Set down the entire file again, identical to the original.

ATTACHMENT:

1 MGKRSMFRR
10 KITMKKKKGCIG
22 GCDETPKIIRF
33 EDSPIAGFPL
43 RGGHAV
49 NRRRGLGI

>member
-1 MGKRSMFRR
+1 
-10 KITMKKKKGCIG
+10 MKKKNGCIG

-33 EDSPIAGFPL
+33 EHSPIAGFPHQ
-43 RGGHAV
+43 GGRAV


1 MGKRSMFRR
10 KITMKKKKGCIG
22 GCDETPKIIRF
33 EDSPIAGFPL
43 RGGHAV
49 NRRRGLGI

>member
-1 MGKRSMFRR
+1 
-10 KITMKKKKGCIG
+10 MKKKNGCIG

-33 EDSPIAGFPL
+33 EHSPIAGFPHQ
-43 RGGHAV
+43 GGRAV